While supply-side measures have their limitations, it may, however, be one of the few areas where local government can do something practicable in a context where there are no snap-the-fingers, game changing interventions available locally. A key question therefore is: how can Leicester help prepare its young people for a challenging labour market going forwards? The group to focus on here is NEETs, young people ‘not in employment, education or training’, a group which the DWP tends not to deal with as it lacks the infrastructure. Tracking young people who become NEET will therefore be extremely important. There is a lot of evidence from research on NEETs over many years that indicates they can benefit from tailored and bespoke, one-to-one coaching and support from dedicated ‘key workers’. Indeed, Leicester already has some useful third sector provision in this area.[v] Much of this is currently underpinned by European Social Funding, and there are clearly capacity issues in terms of the number of key workers who could provide such assistance beyond existing levels. The question would be whether this could be supported and ramped up. Thought could also be given to the role of local FE colleges in terms of providing decent and relevant special training options for NEETs. Good quality ‘information, advice and guidance’ on local training and employment opportunities has always been important and will become even more so.
It will also be critical to provide young people with good quality work experience opportunities that can strengthen their position in the labour market. Employer engagement in this arena has been a perennial challenge but some employers have always been, and are, willing to contribute. Proactively working with employers to develop this ‘offer’ would also be really important. At a time of crisis when business groups are talking about a new ‘social contract’ for business[vi], which embraces corporate social responsibilities (‘what can we now give back for state/taxpayer support?’), there may be scope to pull more employers into this kind of an agenda. There are suggestions that local government could lead on developing local ‘Back to Work’ partnerships involving local stakeholders, building on existing local partnerships where possible (e.g. Skills Advisory Panels).[vii] Employers could be asked to sign up to local ‘Back to Work Charters’ setting out clear expectations around supporting people into work [viii] and notions of ‘fair work’.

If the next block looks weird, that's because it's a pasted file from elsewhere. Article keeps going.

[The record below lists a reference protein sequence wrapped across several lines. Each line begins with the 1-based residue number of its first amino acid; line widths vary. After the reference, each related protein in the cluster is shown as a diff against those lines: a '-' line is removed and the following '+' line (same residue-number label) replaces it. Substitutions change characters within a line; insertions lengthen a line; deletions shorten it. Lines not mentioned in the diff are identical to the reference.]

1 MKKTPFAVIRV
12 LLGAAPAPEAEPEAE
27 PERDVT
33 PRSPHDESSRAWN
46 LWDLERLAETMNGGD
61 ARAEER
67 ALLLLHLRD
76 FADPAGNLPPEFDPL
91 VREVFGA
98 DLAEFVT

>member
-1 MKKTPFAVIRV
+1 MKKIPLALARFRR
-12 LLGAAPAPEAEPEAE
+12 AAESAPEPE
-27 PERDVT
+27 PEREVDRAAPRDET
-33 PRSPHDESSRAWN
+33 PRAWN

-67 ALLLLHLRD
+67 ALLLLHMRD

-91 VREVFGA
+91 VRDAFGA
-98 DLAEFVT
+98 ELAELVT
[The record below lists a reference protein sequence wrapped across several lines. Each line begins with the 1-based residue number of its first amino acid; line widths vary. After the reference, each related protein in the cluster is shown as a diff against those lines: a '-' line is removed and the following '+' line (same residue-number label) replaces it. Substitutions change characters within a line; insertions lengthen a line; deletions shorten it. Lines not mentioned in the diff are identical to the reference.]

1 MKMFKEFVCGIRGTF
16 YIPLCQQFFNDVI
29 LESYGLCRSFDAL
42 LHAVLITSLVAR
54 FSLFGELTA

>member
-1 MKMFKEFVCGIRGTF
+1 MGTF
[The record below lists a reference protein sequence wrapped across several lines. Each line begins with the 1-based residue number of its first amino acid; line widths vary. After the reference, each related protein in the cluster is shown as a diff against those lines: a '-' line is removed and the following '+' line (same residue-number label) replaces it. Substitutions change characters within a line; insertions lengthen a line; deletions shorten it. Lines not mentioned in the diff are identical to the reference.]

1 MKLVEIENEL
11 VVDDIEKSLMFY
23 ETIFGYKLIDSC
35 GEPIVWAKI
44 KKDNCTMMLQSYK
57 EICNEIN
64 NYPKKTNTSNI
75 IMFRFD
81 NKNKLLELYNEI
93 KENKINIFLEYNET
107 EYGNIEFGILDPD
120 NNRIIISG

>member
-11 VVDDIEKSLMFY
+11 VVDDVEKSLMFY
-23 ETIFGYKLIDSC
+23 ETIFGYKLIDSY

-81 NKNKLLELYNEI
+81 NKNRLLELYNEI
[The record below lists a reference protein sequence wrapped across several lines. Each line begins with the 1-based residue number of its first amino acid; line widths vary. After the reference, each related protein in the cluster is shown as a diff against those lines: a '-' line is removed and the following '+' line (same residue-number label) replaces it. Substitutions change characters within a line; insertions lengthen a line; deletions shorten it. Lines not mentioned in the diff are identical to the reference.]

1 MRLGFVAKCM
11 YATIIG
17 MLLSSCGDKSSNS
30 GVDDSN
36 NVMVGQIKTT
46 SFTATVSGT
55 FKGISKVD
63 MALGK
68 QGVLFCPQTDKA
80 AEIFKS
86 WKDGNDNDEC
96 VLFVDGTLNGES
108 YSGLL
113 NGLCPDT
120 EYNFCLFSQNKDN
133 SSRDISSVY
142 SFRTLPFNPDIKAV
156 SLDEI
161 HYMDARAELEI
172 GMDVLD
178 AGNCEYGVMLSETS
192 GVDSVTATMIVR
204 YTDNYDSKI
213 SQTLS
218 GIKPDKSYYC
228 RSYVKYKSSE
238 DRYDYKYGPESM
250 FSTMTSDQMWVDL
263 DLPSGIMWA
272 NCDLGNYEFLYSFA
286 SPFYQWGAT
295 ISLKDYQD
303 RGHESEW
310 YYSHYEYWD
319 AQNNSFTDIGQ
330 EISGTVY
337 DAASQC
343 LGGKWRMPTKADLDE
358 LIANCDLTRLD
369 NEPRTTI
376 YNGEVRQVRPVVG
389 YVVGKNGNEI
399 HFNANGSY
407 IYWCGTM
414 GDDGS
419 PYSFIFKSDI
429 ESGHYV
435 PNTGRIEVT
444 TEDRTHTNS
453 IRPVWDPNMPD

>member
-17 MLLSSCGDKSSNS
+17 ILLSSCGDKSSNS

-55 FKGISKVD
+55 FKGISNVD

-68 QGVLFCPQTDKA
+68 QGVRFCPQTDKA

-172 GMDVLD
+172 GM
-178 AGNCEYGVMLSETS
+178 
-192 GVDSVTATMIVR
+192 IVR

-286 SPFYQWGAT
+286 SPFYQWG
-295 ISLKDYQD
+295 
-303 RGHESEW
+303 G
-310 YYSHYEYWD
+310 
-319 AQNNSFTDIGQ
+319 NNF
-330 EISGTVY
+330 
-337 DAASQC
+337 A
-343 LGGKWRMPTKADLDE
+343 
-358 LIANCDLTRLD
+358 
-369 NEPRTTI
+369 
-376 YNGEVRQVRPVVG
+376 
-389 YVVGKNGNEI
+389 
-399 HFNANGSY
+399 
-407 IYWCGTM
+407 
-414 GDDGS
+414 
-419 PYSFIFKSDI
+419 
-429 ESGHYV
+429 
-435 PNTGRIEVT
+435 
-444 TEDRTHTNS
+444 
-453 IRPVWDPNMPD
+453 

Equally important is developing support mechanisms to help young people who find work to stay in work. Again, ‘key workers’ who are part of the support journey into work can also be part of this by providing in-work guidance and support.
Given the economic challenges and financial constraints that are likely to exist, it may be that local councils are faced with some very hard choices in terms of where to prioritise resources and provision. Ideally, support should also be ramped up for the long-term unemployed.[ix] Moving the long-term unemployed into work is often a really tough, although important, task. However, this is difficult enough in a tight labour market, and will become only harder still as unemployment rises. Tough decisions may have to be made about what can be done to help young people at risk of becoming long-term unemployed so that they can avoid the well-documented ‘scarring effects’ of unemployment on future employability.
[i] I am grateful to my conversations with Professor Ewart Keep, Director of SKOPE at Oxford University, and his thoughts around these challenges which have helped to formulate this blog.
[ii] See the IES 2020 report, ‘Getting Back to Work; Dealing with the labour market impacts of the Covid-19 recession’, https://www.employment-studies.co.uk/resource/getting-back-work-0
[iii] See Purcell et al (2017), https://warwick.ac.uk/fac/soc/ier/research/pathways/presenttensefutureimperfect__final.pdf